Andrew Olimpi regularly writes Latin readers. Make sure and check his site, ComprehensibleClassics, often to see new titles as he publishes them. I observe students choosing his titles like Ego Polyphemus and Familia Mala among others during our Self Directed Reading program.
Many students in level 3 enjoy Perseus et Rex Malus. Although the title shelters vocabulary, this title has a large number of words used which is one reason it is in level E. The 2nd reason is how often it changes time frames. In the present Perseus the boy asks for stories from his mother. Those stories happen in the past but there is frequent dialogue that happens in the present. This requires quite a bit of time frame switching for the reader which is clearly an intermediate level task as defined by ACTFL.
Along the way, students experience Classical myths with recounts involving characters such as the Minotaur, Medusa and adventures from Perseus. Throughout the title students will encounter dative indirect objects, clauses such as relative clauses, commands within dialogue, and numerous prepositional phrases to demonstrate the different locations of characters and events.
Dialogue begins in chapter 1 and, although the 3rd person is used often while telling stories, 1st and 2nd person forms appear within the natural conversation. Indirect statement, a variety of forms of noun-adjective agreements and even more complex forms such as a gerundive and subjunctive appear naturally within the dialogue.
The time frame changes as the reader encounters Theseus versus the Minotaur in the Labyrinthus in Chapter 2. An ablative absolute creates deeper understanding of how events are connected in time early on in the chapter. The story describes the Minotaur multiple ways while continuing to shelter vocabulary as much as possible. More 1st and 2nd person verb forms appear within the dialogue present in the chapter.
Chapter 3 jumps ahead in Perseus’ life as he is a bit older than chapter 1. This is the 1st moment that may become disorienting for a reader who is not at the intermediate level. The story jumps across time frame often in this chapter. Descriptions of the past occur with conversation about the future. It is important that a reader is able to recognize these changes otherwise this text may become incomprehensible, especially at this point. But the story is rich and full of readable detail for the intermediate student who is prepared to follow time changes within a story.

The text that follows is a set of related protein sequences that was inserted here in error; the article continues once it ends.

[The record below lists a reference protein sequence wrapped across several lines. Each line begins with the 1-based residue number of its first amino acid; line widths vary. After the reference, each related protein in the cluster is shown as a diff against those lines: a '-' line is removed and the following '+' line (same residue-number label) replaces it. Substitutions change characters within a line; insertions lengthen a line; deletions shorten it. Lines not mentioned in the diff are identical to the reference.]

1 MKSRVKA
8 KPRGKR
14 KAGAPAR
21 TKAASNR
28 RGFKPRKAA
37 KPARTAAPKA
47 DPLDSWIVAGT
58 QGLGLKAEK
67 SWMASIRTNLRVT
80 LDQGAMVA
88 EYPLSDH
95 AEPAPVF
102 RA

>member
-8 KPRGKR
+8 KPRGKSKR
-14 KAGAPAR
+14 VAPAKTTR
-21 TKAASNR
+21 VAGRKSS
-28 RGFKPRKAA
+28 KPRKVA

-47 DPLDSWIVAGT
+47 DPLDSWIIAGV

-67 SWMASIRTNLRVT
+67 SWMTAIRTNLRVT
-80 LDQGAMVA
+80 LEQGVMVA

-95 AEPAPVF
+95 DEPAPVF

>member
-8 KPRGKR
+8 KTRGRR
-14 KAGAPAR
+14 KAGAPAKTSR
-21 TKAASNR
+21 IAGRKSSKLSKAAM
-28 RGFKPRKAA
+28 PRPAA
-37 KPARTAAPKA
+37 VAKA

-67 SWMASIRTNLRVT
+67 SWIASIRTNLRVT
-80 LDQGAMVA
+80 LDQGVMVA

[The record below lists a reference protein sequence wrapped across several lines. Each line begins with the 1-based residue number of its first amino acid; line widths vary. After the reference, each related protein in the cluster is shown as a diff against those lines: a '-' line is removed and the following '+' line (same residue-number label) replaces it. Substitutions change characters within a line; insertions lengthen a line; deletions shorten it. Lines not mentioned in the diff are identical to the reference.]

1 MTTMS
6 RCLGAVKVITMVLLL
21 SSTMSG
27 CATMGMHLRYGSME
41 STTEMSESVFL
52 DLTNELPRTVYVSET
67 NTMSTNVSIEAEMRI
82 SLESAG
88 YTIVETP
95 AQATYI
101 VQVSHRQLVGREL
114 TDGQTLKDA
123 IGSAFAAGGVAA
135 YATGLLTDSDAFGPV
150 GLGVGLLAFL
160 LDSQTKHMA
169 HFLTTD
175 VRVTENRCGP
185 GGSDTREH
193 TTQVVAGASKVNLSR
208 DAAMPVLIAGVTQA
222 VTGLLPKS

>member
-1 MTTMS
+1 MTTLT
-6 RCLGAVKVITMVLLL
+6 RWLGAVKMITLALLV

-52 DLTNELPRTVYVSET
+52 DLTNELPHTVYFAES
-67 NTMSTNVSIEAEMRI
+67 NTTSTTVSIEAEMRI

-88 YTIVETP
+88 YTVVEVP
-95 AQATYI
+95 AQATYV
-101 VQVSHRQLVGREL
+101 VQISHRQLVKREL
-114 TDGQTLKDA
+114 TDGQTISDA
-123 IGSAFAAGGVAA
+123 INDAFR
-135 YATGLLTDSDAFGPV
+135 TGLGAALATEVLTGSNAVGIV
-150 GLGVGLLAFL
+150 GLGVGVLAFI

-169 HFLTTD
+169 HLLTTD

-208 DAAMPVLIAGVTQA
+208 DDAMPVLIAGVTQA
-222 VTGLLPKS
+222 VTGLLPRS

Subjunctives, participles, ablative absolutes and a variety of types of questions continue to add depth for the reader as the story progresses with a recount of Medusa. The story is first told to the boy Perseus by his mother. Will Perseus be fated to encounter the horrible monster Medusa later in his life?
Chapter 5 is another moment where a reader not prepared for time changes may become disoriented within the time frame of the text. The reader is introduced to King Polydectes. Is Perseus the same age as when his mother tells him about Medusa? As the chapter unfolds it seems clear that Perseus is older. This revelation of a change in time frame is rewarding for the intermediate reader but may be disorienting for the novice reader.
Much more is revealed as the reader continues through the 2nd half of the text. Continued use of complex syntax with sheltered vocabulary offers the intermediate level student a story with more depth that is still accessible with much repetition. Perseus as the main character appeals to students who are fans of mythology. Students who have read the Percy Jackson series make numerous connections as they read.
Perseus et Rex Malus is a much needed bridge text for intermediate level readers to read and understand complex Latin that maintains the support of sheltered vocabulary and repetition throughout the story. Level 3 and 4 students choose this more often but the story may be accessible to level 2 students during the 2nd half of the year who demonstrate emergence into the intermediate level, especially in respect to understanding time frame changes throughout a story. The addition of numerous titles written by Olimpi offers students the chance to progress through a series of titles. This gives many opportunities for a student to recognize patterns of style within readable texts.